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Oklahoma leaves drug cocktail unchanged in first executions since botched procedure

Oklahoma execution drug unchangedThe last time Oklahoma executed a prisoner, Clayton Lockett in April 2014, the triple-cocktail procedure unraveled into scenes that even a skilled horror film-maker would be hard pressed to emulate. Blood squirted all over the doctor jabbing at the inmate’s groin in a desperate attempt to find a vein,

Lockett writhed and groaned on the gurney as he took 43 minutes to die, eyewitnesses were traumatised long after the event.


At least 10 killed when Texas prison bus hit by train

texas prison trainA Texas prison bus carrying 15 people veered off a road and was hit by train on Wednesday, prison officials said, with local media saying at least 10 people were killed in the accident.

The bus with 12 inmates and three corrections officers was traveling from Abilene to El Paso when it skidded off a highway and ended up on railroad tracks, the Texas Department of Criminal Justice said based on preliminary reports.

The accident took place near the western Texas city of Odessa.


New Jersey Muslims seek new ruling on NYPD mass surveillance program

NJ Moslems want new surveillance guidaelinesThe 11 plaintiffs in the Hasan v City of New York case are a diverse group: an Iraq war veteran, university students, a coalition of mosques, and the head of a religious school for girls. All are united by their Muslim faith, their residency in New Jersey and the fact they were targeted by the New York Police Department in a mass surveillance program that their attorneys argue was both indiscriminate and unconstitutional.

On Tuesday the US court of appeals will hear arguments over whether the 11 have the right to challenge the program in court. Last February the New Jersey district court dismissed the case in a controversial ruling. Justice William Martini found that the “motive of the [surveillance] program was not solely to discriminate against Muslims, but rather to find Muslim terrorists hiding among among ordinary, law-abiding Muslims”.


Opponents Of LGBT Protections Forged Signatures Or Everyone In Houston Has The Same Handwriting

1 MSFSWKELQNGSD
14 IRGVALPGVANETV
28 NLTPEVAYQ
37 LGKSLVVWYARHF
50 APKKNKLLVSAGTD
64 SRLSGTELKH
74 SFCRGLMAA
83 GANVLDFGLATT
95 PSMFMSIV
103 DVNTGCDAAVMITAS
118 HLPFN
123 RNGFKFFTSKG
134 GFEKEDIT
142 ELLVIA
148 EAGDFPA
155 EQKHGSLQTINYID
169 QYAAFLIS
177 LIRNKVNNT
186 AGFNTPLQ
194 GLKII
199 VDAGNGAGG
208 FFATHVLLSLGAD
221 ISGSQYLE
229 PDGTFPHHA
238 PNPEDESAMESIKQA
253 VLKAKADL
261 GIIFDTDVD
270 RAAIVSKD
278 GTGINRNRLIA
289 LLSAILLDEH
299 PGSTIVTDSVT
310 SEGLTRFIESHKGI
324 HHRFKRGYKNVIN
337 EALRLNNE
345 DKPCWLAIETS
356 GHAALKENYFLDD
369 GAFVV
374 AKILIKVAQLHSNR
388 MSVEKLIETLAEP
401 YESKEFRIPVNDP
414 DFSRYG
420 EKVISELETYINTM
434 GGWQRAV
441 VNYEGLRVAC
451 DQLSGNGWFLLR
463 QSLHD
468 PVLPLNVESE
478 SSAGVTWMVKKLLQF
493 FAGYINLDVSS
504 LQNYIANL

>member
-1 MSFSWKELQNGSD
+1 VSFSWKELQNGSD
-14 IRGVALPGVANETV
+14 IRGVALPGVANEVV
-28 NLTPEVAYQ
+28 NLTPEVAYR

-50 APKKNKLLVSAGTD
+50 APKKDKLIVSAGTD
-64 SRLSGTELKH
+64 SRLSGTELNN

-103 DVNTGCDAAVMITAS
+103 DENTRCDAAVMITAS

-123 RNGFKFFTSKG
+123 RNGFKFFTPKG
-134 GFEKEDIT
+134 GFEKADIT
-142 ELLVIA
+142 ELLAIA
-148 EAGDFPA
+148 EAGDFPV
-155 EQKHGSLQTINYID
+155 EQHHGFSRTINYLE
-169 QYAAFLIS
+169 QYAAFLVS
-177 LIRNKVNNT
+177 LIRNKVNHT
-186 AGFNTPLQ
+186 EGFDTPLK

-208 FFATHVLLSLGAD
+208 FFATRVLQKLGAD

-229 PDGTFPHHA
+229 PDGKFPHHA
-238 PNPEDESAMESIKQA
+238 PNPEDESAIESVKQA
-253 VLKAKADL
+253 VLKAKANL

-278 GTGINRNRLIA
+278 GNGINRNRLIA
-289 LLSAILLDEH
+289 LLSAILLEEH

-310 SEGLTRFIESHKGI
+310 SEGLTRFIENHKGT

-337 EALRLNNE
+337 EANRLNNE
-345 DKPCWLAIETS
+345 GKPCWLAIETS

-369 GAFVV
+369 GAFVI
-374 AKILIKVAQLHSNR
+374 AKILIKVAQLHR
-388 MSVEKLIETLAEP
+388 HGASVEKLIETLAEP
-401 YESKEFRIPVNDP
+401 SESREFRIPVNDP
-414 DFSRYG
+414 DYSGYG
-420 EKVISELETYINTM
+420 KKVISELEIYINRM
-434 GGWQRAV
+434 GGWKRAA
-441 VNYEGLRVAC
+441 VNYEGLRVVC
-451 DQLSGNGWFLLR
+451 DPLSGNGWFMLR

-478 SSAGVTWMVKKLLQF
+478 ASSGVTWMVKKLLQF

HoustonNext week, a judge will begin hearing arguments over the validity of conservatives’ petition seeking to overturn Houston’s Equal Rights Ordinance (HERO), a law that would protect LGBT people and other groups from discrimination but has yet to take effect because of these legal challenges.

The city of Houston rejected the signatures last year on technical grounds; many full pages of signatures could not be accepted because they were not filled out properly by petition circulators as city law dictates. Evidence has now surfaced suggesting that some of the signatures may have also been forged.


Mistrial for white ex-police chief in black man's death

Mistrial for ex-police chiefA judge has declared a mistrial in the case of a former small-town white police chief charged with murdering an unarmed black man in 2011.

Judge Edgar Dickson made the decision in the Richard Combs case just after 2 a.m. Tuesday, after the jury told him it remained deadlocked. Dickson thanked the jurors for their service, then dismissed them.

Combs shot and killed 53-year-old Bernard Bailey in May 2011, but wasn't charged with murder until last month.


Supreme Court rules for homeowners over mortgage dispute

SC rules for homeownersThe U.S. Supreme Court on Tuesday ruled in favor of homeowners seeking to back out of mortgages when lenders are accused of failing to follow a federal “truth in lending” law.

On a 9-0 vote, the court handed a win to an Eagan, Minnesota couple, Larry and Cheryle Jesinoski, over the $611,000 loan they obtained in 2007 from Countrywide Home Loans Inc, now part of Bank of America Corp.


Sister: Cuban spy hailed by Obama fine, in US

Rolando SarrafThe Cuban spy traded to the U.S. for jailed Cuban intelligence agents but out of contact with his family for nearly a month is in the U.S. and is doing fine, his sister told The Associated Press in a brief interview Tuesday.

Vilma Sarraff, who lives in Spain, said her 51-year-old brother Rolando called her for the first time since his Dec. 17 release amid a big thaw in U.S.-Cuban relations. The brother told her he is "free and doing fine."


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